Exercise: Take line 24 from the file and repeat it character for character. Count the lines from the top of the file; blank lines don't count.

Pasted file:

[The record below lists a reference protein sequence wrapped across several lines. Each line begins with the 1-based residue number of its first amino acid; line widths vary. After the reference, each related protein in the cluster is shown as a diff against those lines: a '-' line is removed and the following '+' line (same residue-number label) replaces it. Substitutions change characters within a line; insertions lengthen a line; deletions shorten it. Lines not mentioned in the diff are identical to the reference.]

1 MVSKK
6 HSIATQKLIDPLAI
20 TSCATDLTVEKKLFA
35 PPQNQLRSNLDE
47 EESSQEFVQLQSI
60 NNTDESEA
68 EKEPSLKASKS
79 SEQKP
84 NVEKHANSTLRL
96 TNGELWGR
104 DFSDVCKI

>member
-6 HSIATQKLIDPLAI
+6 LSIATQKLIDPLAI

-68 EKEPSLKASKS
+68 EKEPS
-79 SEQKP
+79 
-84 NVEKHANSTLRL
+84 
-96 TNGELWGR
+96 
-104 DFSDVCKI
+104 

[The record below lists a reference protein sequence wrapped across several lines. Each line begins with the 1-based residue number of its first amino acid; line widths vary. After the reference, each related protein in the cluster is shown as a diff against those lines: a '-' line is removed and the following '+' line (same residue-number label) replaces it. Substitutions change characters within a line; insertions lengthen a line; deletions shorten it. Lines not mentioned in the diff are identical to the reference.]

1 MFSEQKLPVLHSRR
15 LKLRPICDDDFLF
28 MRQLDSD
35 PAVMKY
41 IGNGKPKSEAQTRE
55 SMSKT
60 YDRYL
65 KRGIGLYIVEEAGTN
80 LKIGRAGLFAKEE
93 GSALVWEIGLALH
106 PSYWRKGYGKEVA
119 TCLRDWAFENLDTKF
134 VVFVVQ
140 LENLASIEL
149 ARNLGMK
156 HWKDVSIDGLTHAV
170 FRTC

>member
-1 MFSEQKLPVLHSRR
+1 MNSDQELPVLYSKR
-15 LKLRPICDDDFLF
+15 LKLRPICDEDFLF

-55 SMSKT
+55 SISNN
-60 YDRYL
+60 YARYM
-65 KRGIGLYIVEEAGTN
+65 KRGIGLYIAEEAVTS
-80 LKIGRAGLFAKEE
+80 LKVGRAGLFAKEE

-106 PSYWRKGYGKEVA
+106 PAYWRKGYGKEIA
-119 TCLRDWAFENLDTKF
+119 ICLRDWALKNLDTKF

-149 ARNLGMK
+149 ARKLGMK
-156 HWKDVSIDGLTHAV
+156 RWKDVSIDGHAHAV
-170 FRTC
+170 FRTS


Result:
-104 DFSDVCKI